What a difference between these two stores.
I hope they rebrand "JCPenney" as "Penney's" or "JCP" or something like that. Because this store is so different from what it used to be that it's literally unrecognizable.
Someone should highlight and brand its transformation to an affordable yet upscale, modern retail emporium.
Change the logo. You've earned it.
When I walk into JC Penney I instantly am greeted by everything right:
1. The store is spacious, well-lit, well-organized and clean
2. Sales staff are courteous and helpful
3. They've created their own mini-brands, in mini-boutiques, within the store, close together - good for the easily distracted shopper
4. It has Sephora
5. The mini-boutiques' brands are separate yet relate to each other in a meaningful, consistent way
7. The items are true to a core "brand promise" - affordable quality
8. It's fun to shop there no matter who you are
9. No annoying music
10. Sales are "doorbusters," which sounds fun
JC Penney is doing such a good job that even I am convinced, and I am snotty about places with a reputation for being "junk stores." It's not, anymore.
On the other hand, Lowe's has completely messed up its brand.
What happened? It's become a complete mess.
Quick story to illustrate:
The other day we needed to replace a piece of hardware in our home. We could have gone to Home Depot, which is not far.
Yet the power of Lowe's brand in terms of having a higher quality of this type of thing, and more selection, was such that we automatically decided to head over there.
Despite the fact that we didn't know how to go there.
So we "shlepped" through unfamiliar terrain, over roads we didn't know existed, through nauseous traffic....well, you get the idea.
But we did it willingly because we were sure that once we got to Lowe's our problem would be solved.
Boy were we wrong!
The minute we pulled up to the store it was bad.
Outside there was a haphazardly arranged display of plants.
Not to mention that the store sign looked dirty.
Inside we were confronted by...nothing.
Look left and there were immense rows and aisles and signage. Like Home Depot, except worse.
The ceilings were like 100 feet high, and the signs were way up there. I had no idea where anything was, and the signs didn't help. I "know" my own Home Depot, but still - this was ridiculous.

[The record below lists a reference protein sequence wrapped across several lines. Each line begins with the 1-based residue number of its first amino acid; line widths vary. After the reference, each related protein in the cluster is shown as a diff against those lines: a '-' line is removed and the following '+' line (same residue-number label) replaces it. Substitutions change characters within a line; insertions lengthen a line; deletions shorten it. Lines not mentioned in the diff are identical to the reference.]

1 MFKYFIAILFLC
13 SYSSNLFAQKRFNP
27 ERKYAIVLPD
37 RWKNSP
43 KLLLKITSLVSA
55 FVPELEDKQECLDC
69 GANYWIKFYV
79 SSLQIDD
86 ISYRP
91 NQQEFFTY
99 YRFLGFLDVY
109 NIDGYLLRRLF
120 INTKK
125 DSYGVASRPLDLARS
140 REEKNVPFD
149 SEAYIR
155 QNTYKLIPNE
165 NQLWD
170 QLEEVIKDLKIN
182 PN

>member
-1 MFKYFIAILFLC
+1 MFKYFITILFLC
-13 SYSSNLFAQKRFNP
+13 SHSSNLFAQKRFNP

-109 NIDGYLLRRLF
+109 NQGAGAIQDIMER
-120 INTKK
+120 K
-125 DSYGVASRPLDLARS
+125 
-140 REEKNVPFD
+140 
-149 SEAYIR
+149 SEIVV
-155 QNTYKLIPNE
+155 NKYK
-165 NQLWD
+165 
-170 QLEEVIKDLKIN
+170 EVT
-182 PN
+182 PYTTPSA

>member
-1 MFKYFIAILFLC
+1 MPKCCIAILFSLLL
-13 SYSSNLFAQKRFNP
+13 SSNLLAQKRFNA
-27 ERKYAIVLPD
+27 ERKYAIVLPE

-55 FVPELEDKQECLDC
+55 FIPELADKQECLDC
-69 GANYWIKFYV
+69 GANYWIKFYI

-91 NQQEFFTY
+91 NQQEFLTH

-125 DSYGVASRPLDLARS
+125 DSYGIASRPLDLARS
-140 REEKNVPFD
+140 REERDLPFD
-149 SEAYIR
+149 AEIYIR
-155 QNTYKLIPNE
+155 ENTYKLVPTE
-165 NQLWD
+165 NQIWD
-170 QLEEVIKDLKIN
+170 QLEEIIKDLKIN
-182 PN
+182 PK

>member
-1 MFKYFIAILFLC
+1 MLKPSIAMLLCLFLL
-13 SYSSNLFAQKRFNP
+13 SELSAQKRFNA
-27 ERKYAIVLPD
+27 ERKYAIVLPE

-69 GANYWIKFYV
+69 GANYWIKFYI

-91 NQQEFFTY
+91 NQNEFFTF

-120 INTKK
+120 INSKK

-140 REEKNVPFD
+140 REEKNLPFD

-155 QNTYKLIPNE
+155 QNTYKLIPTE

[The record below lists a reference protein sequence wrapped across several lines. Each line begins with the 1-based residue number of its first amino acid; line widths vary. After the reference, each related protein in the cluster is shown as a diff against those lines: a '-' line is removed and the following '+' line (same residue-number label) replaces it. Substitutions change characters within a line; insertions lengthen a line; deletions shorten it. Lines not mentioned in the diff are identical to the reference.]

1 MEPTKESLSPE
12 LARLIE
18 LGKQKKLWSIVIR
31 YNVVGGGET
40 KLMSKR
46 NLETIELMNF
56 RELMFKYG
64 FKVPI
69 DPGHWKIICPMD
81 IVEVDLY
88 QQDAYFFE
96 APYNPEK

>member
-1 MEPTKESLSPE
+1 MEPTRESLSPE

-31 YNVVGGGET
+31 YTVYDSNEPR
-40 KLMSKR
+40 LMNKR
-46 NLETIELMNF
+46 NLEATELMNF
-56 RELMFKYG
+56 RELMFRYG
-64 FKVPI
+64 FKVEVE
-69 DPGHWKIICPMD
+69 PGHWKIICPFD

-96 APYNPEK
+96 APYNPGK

There were no salespeople. Nobody offered to help. Home Depot has Lowe's beat on this. There are armies of salespeople to help you at Home Depot.
Finally we find what we are looking for but it's in two separate aisles.
The first aisle has products from one or two manufacturers, and that's it. Not much choice at all.
The second one has a big display, but maybe only two or three second-rate choices of product.
Certain people in our visiting party are ready to leave more or less immediately. Enough time wasted. They are not happy.
I am sort of the opposite, stubbornly insisting that we make something out of the trip. I am not happy.
We are not happy.
Stubborn me walks around and around looking for help, an alternative, a solution so that we don't have to walk out of this store empty-handed.
No help to be found. I see cashiers somewhere in the vastness.
It's such a bad experience that we end up at the clearance washer-dryer section, looking at the set colored a jazzy red. Wishing we were there to buy a washer-dryer.
We linger looking at the flashlights for a minute. Do we need a new flashlight?
No. We shake our heads sadly. And walk out. Really annoyed.
Not happy campers, us.
Retailers must understand that the customer has a choice. We could simply buy everything online, in bulk, and call it a day. We go to a store for a positive sensory experience. It's not just a need, it's an activity that fulfills a need. Fun. Something to do.
Retailers must understand that it's a bad economy. If we're shopping, it's something we have to justify. They must cater to our different needs and shopping styles. They must know the customer.
Lowe's has lost its way.
JC Penney has found it.
Lowe's could learn a lot from JC Penney.